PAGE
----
Cornea Transplant Cost In GermanyChat
What is involved in the procedure?
Corneal transplantation, also known as corneal grafting, is a surgical procedure where a damaged or diseased cornea is replaced by donated corneal tissue. When the entire cornea is replaced it is known as penetrating keratoplasty and when only part of the cornea is replaced it is known as lamellar keratoplasty.
What is Cornea Transplant?
A cornea transplant replaces diseased or scarred corneal tissue with healthy tissue from an organ donor.
Who is the Right Doctor for Cornea Transplant?
The right doctor to consult for Cornea Surgery is an Ophthalmologist.
What is the Usual Success Rate for this Procedure?
The success rate varies between 72-92%.
The side effects may include Eye infection, Increased risk of clouding of the eye's lens (cataract), Pressure increase within the eyeball (glaucoma), Problems with the stitches used to secure the donor cornea, Rejection of the donor cornea, etc.
Cost related to Cornea Transplant in Germany
|Treatment name||Cost range|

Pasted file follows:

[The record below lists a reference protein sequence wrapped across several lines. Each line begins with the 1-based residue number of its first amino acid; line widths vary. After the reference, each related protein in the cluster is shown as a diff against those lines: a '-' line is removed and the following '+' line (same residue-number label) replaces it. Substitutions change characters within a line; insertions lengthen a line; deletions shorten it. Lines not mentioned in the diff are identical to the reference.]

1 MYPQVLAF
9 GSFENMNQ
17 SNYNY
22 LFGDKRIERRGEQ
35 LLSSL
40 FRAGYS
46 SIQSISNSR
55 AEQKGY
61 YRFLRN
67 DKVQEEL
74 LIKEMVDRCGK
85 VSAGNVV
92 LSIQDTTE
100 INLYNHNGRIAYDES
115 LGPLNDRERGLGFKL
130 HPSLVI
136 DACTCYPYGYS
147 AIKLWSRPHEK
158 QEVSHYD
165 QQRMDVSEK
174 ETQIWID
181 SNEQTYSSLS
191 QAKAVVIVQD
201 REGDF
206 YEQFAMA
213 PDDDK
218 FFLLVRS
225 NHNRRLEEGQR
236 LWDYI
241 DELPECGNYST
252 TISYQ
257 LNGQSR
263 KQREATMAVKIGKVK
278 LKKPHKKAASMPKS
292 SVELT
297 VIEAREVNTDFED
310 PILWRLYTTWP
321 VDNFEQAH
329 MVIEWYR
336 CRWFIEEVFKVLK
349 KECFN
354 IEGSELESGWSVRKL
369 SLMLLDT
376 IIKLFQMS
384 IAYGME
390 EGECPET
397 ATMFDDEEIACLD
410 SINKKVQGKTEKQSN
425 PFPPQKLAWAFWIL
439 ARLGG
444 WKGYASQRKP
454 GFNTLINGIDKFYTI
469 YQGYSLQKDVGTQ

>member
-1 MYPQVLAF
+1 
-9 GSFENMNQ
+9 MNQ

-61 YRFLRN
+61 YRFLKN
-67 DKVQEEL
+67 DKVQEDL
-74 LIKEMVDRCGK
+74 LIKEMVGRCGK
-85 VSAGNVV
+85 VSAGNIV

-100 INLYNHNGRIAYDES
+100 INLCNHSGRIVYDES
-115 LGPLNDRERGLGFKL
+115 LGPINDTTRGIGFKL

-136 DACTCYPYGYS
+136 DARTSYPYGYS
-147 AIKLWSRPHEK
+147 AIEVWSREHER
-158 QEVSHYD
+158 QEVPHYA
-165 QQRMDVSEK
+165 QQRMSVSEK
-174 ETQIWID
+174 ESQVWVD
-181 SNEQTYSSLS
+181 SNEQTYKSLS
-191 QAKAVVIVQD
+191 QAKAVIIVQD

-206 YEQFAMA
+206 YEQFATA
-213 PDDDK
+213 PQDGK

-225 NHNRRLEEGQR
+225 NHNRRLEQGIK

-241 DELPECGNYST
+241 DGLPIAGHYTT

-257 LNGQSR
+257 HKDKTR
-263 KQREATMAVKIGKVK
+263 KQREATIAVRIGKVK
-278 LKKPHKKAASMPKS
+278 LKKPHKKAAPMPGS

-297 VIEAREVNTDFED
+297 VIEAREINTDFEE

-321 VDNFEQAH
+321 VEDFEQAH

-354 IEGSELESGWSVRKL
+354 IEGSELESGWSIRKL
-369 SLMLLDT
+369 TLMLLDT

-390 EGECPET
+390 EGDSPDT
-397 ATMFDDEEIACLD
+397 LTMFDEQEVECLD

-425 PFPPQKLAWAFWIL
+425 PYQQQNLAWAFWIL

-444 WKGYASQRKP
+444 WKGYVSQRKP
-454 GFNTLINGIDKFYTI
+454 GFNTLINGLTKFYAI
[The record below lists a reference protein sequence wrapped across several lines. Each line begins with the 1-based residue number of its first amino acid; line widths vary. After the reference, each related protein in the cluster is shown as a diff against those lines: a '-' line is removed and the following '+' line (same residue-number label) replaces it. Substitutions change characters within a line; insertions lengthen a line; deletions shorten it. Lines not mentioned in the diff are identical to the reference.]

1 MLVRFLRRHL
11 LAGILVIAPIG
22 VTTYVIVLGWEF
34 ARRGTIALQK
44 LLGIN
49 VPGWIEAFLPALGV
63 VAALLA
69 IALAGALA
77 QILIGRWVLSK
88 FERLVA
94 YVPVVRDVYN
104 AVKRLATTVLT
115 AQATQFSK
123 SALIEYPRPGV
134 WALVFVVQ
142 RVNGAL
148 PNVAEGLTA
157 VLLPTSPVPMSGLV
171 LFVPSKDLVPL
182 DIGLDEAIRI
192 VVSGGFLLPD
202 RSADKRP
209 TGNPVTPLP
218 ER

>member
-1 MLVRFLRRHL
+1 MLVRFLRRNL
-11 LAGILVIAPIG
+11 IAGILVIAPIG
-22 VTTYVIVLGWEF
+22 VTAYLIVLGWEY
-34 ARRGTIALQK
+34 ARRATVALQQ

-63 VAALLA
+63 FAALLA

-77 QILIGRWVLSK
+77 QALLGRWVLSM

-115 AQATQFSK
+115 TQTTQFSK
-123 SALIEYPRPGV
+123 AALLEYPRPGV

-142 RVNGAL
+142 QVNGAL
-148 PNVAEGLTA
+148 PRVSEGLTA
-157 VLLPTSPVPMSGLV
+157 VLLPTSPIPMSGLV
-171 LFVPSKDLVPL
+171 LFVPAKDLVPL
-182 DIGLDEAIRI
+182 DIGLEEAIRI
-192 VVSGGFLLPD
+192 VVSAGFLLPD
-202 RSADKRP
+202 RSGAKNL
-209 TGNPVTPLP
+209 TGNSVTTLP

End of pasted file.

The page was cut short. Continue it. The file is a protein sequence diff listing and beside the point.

|Corneal Transplantation - Eye Transplant||USD 15300 to USD 18700|
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Top hospitals and doctors for Cornea Transplant in GermanyFilter
Showing 32 Hospitals and doctors for Cornea Transplant in Germany
St. Martinus Hospital, Dusseldorf
- St. Martinus Hospital in Düsseldorf has a capacity of 209 beds and around 8,441 medical cases are treated in the specialized departments every year.
- The hospital was established in 1893 and has accreditation of ISO 9001 as it maintained the quality standards of the highest medical order.
- The high level of medical competence offered at the hospital is continually claimed by the various certifications and awards granted by the German authorities.
- The hospital includes various specialized departments such as general surgery, internal medicine, geriatrics, ophthalmology, anesthesia & intensive care medicine, trauma surgery, obesity & bariatric, diabetes, etc.
- The modern devices in the radiology department offer modern Big Bore CT with an 85-centimeter opening, a 1.5 Tesla magnetic resonance tomograph (MRT) with an opening of 70 centimeters, and a digital X-ray system.
- The hospital also provides personal assistance and translator services that deals with patients in their local language and help them throughout the process.
Doctors for Cornea Transplant in Germany
Prof. Dr. Wolf Alexander Lagreze
OphthalmologistSenior Consultant, 29 years of experience
- Prof. Dr. Wolf Alexander Lagreze is a well-known Ophthalmologist with 29+ years of experience.